KeNella Clifford Renshaw
The Carmi Times
December 29, 2000
Carmi woman leaves 80 acres to be used for wildlife refuge


Deer, rabbits and other wildlife will continue to find a safe haven on 80 acres of largely wooded, rolling land in southwestern Carmi Township.

KaNella C. Renshaw of Carmi, who died in November 1999, directed in her will that the property (which bisects a little-used rural road) be conveyed to the State of Illinois for use as a wildlife refuge. Should the state not want it, she wrote, the trustees of the land should convey the title to another tax-exempt entity for that use.

Acting accordingly, the trustees last week conveyed the property to The Natural Land Institute, with offices in Rockford.

Jerry Paulson, executive director of the institute, said the state doesn't generally accept such small parcels as the Renshaw property. The trustees were directed toward conservation groups such as the Illinois Audubon Society, he said, but that institution referred the matter to The Natural Land Institute.

The institute is nearly 50 years old, said Paulson, and works throughout the state to preserve natural land for wildlife conservation and to foster the survival of native plants and animals. Former staff members living in Southern Illinois looked over the property at the request of the institute before the organization decided to accept the land, he said.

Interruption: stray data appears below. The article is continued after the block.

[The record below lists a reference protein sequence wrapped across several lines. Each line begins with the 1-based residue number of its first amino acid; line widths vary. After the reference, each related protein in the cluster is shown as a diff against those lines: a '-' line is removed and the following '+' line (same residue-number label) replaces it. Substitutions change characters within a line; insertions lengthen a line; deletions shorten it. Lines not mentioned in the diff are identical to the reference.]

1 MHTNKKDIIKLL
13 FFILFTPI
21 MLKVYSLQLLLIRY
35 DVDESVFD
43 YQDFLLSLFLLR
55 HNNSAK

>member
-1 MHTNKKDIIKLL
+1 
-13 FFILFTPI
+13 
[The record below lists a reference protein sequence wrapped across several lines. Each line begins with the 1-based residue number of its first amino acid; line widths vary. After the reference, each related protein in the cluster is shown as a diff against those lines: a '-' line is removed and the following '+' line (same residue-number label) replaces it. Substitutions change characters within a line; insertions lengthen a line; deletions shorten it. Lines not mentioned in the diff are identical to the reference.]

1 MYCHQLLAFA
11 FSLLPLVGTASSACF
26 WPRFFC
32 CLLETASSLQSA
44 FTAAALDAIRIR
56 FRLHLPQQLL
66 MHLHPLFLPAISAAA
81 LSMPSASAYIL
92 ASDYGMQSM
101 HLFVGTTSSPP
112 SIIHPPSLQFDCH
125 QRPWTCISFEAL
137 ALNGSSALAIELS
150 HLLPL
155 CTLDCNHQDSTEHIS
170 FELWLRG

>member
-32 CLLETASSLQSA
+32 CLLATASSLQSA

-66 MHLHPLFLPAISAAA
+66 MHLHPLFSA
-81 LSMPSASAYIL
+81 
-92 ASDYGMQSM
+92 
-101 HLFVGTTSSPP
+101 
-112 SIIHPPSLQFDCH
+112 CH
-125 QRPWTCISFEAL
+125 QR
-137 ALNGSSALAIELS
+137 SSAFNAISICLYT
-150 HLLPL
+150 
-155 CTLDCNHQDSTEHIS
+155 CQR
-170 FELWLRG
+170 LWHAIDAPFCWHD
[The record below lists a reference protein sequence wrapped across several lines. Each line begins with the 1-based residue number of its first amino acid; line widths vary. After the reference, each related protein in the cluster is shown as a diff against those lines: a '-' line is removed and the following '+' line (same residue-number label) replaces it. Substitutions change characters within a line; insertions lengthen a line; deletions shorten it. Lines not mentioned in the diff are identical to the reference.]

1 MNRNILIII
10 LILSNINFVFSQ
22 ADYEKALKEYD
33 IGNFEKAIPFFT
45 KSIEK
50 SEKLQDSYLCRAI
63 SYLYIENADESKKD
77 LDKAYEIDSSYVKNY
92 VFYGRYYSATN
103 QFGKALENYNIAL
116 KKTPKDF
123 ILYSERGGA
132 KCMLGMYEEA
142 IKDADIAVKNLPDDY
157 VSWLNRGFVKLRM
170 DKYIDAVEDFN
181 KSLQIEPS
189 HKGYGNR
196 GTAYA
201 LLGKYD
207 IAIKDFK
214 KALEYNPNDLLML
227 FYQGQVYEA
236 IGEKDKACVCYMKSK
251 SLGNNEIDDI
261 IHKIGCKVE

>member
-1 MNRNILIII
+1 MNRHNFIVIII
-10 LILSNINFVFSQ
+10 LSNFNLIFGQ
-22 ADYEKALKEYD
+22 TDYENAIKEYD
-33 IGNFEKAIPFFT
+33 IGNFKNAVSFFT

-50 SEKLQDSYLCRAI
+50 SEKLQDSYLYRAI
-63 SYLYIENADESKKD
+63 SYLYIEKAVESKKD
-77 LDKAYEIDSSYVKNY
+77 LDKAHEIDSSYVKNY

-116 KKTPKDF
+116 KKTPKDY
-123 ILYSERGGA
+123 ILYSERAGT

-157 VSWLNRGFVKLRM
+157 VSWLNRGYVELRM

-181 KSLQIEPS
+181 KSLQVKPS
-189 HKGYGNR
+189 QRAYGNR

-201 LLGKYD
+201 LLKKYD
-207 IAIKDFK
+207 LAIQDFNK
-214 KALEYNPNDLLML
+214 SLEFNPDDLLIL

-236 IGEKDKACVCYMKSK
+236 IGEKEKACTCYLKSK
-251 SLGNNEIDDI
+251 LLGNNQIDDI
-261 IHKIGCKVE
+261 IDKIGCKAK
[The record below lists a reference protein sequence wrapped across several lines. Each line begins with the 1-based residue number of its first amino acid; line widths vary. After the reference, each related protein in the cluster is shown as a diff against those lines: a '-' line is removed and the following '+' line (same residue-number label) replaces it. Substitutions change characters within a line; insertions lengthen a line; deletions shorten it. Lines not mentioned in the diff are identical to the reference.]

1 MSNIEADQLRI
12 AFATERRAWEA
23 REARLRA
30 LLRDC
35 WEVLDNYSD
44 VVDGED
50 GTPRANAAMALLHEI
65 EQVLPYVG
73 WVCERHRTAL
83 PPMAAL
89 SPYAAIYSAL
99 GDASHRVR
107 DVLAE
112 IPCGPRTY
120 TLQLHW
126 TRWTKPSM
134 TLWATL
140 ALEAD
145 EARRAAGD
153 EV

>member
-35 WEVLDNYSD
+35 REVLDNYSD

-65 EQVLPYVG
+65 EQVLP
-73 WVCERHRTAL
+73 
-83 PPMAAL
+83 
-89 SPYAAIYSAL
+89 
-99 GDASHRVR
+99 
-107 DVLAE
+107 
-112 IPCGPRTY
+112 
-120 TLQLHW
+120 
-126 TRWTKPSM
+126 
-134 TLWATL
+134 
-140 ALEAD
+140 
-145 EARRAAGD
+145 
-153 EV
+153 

The institute plans to hold on to the land until it can find a more local conservation group to take over its management; a conservation easement will be retained, however, to protect the land in perpetuity as a wildlife refuge.

The property will be posted for "no hunting," fences will be repaired and a sign put up next spring designating the 80 acres as the "KaNella Renshaw Wildlife Preserve."

"We eventually hope to work with local 4-H clubs or conservation groups to plant trees on the former cropland and to restore it for wildlife as much as possible," said Paulson.

He anticipates planting such native species as white oak and pin oak, as well as some native prairie plants on dry spots where trees won't grow so well.

The institute (whose closest property is in the Shawnee Hills, in Union County) also hopes to retain a local person to more closely manage the property, said Paulson.

People who would like to consider turning over their land for similar purposes are urged to contact a conservation group such as the Audubon Society or the institute. Bequests are an option, as well-but it would be advisable to couple the land with a cash donation to provide for the management of the property. In the case of the Renshaw property, three years remain on a Conservation Reserve Program contract, which will provide some money for the work that needs to be done.

Contact may be made with The Natural Land Institute by writing it at 320 S. Third St., Rockford, IL 61104. The telephone number is 1-815-964-6666, and the Web site is as follows:
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